Sharhonda Bossier’s Blueprint: Cultivating Multiracial Solidarity in Educational Leadership

“I grew up in Los Angeles. I’m from the Watts section of the city. Like many of our members, I am a first-generation college graduate. I went to school at the University of California at Santa Cruz, so I’m a proud Banana Slug,” recounted Sharhonda Bossier, CEO of Education Leaders of Color (EdLoC).

“I went to college thinking I would become a lawyer. I’d fallen in love with Phylicia Rashad’s character Clair Huxtable on The Cosby Show. She was the first Black woman, professional role model I had. And I really latched onto that example when I went to college.”

Sharhonda entered college as a double major, focusing on political science and pre-law, but while working as a writing tutor in her second year of undergrad, her plans changed.

“That is the job that changed my life,” she said.

Sharhonda Bossier. Photo credit: Aspen Cierra Photography

Bossier reflected that all the students seeking writing help were friends, and most of them Black or Latino.

“I thought, ‘Something else is happening here. If we are the kids who’ve done everything “right”, what does it mean if we are struggling?’ And I realized that there are systems at play that meant that our schools were under-resourced, and that we were under-prepared.”

After earning a Master’s Degree in Education, Bossier began teaching middle school social studies and English to children of migrant farm workers on California’s Central Coast. She went on to teach U.S. History and Government for 4 more years, before launching a charter school advocacy organization.

During a four-year stint organizing low-income families in New York and Connecticut, she realized the charter school sector wasn’t growing quickly enough to meet demand.

“I had to confront what I thought was possible in terms of systemic change and systems level change,” she said. “That led to some consulting work, and through some of that work, I met some of the leaders who would eventually come to found and launch EdLoC.”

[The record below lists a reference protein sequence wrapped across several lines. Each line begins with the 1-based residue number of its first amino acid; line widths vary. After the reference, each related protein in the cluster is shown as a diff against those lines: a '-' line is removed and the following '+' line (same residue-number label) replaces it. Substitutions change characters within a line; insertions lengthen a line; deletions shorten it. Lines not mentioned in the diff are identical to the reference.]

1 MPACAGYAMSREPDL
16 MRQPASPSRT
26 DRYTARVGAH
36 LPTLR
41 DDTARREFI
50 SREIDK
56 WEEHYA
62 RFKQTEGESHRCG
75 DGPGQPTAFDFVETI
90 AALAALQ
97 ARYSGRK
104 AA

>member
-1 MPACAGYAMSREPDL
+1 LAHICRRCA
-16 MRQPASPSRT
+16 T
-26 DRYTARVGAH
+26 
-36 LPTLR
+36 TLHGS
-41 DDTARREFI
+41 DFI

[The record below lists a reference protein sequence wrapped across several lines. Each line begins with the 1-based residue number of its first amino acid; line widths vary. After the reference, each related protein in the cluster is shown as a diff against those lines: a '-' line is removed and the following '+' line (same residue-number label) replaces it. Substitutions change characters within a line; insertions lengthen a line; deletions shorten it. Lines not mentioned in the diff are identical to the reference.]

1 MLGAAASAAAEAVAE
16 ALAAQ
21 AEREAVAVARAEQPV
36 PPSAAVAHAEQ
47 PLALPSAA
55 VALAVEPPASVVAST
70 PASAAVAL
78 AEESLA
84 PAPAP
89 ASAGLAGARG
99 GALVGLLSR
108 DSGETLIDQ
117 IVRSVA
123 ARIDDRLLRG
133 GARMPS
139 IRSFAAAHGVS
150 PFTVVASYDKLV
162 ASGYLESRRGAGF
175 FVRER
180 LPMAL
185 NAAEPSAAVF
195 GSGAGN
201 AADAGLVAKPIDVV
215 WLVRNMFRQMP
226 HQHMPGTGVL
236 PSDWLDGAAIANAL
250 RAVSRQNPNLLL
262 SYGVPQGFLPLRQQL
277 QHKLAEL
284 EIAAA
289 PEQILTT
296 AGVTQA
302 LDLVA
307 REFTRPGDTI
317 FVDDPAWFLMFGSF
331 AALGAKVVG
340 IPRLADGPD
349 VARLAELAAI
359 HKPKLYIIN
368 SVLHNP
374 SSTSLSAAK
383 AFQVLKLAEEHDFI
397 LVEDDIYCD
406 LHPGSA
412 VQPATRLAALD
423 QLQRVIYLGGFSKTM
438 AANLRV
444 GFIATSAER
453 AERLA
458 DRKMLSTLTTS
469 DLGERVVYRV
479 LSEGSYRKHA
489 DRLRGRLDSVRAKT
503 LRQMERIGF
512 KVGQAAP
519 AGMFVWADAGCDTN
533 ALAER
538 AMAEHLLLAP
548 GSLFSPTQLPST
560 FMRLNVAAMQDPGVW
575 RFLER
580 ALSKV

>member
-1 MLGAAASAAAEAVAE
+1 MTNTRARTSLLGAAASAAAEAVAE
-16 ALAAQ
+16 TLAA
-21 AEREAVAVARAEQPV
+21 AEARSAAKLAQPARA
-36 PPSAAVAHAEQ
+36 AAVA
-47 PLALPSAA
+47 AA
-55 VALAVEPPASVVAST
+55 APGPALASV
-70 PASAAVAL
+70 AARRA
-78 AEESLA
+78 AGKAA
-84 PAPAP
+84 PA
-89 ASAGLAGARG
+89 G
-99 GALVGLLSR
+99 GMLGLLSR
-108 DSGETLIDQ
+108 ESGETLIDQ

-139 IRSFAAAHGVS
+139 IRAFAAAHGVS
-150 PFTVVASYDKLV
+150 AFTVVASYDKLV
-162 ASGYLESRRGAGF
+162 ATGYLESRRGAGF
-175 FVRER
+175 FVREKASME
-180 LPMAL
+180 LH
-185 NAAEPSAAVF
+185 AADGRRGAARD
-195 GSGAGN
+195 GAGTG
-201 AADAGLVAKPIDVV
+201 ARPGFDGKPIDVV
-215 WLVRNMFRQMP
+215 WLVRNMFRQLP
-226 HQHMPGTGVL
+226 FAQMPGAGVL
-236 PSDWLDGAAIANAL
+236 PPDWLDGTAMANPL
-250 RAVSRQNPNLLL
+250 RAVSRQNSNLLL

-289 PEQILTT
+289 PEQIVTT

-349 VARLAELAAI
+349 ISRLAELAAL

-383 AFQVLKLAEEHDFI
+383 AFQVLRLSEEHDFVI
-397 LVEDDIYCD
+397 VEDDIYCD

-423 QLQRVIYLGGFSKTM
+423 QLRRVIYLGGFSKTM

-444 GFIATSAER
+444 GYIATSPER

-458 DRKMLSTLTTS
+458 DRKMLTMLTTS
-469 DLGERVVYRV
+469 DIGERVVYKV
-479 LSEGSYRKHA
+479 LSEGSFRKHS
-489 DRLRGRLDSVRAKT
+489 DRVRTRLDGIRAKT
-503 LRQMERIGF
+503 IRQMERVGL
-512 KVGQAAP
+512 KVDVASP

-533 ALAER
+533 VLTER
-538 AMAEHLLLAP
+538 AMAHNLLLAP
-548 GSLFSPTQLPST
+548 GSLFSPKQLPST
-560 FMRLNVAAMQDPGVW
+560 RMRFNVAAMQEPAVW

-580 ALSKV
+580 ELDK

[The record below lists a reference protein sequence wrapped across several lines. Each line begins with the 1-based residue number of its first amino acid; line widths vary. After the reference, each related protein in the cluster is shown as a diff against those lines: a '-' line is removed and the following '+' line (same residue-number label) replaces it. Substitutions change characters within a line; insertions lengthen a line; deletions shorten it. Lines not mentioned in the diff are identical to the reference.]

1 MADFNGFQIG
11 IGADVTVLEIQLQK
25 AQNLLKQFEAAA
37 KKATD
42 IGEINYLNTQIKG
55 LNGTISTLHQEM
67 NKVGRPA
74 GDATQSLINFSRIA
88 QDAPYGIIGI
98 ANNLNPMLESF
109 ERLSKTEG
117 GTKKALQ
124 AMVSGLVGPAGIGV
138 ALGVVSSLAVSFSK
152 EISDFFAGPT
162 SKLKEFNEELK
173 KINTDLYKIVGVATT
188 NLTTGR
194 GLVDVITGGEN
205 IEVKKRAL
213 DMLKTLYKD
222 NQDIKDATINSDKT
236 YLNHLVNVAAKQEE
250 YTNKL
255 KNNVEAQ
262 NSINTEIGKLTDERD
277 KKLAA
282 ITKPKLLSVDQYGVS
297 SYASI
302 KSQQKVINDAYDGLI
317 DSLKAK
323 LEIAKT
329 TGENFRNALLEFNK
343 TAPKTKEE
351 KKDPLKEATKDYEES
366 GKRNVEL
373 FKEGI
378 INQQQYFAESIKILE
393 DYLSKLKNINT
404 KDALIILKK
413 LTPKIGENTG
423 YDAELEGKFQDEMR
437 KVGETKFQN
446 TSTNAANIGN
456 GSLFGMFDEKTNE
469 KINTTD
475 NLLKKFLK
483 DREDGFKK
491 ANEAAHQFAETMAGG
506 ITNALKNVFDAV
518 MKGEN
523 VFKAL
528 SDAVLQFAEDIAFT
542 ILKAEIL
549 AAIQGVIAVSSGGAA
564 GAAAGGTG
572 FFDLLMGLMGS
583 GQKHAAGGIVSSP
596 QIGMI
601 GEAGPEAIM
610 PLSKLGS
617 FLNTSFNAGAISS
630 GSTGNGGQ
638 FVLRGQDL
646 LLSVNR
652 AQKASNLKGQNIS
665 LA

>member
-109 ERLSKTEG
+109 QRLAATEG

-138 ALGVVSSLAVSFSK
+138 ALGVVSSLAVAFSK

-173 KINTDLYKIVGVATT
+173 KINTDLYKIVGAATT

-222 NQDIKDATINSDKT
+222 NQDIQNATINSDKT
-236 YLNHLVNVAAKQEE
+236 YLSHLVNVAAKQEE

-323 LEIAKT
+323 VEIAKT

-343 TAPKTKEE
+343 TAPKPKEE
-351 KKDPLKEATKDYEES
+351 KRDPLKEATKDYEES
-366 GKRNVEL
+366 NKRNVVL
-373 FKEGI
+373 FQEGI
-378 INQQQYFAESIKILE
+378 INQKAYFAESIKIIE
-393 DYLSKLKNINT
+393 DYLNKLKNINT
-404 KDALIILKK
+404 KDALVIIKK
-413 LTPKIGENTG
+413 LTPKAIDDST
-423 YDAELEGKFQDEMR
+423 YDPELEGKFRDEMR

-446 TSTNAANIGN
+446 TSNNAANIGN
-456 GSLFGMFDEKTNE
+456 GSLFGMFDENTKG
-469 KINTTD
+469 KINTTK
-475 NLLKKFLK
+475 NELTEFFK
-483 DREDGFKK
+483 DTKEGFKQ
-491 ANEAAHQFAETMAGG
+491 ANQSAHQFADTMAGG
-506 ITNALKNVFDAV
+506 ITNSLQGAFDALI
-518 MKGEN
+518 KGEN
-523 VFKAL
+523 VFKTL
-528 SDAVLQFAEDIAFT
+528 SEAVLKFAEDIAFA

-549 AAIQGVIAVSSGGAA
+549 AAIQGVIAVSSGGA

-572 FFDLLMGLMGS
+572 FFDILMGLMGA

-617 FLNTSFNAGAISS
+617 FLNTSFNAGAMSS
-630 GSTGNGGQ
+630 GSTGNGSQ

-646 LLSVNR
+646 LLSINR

What is EdLoC?
Photo credit: Rare Sighting Photography

“EdLoC is a membership organization that harnesses the power of the leaders in our network to ensure that young people of color have access to the resources they need to capitalize on opportunity and build wealth,” Sharhonda said.

It was founded by a network of senior leaders in education who felt siloed from other conversations about social and economic mobility and wanted to ensure that their expertise could inform conversations around anti-poverty initiatives, immigration, and criminal justice reform, to name a few.

EdLoC builds on that work by ensuring that both those creating policies and those who implement and feel the effects of policy can work together to improve outcomes.

“A lot of our members are practitioners, and we want them to be thinking about how to shape and influence policy,” she said. “We also want our members who are researchers or policymakers to have an opportunity to engage with people who are going to be charged with the execution and implementation of policy. We believe deeply in the importance of building cross-racial and multiracial solidarity.”

The Importance of Black Leaders in Education

In the realm of education, the presence of Black leaders isn’t just about representation—it’s about reshaping narratives and fostering environments where every child can thrive.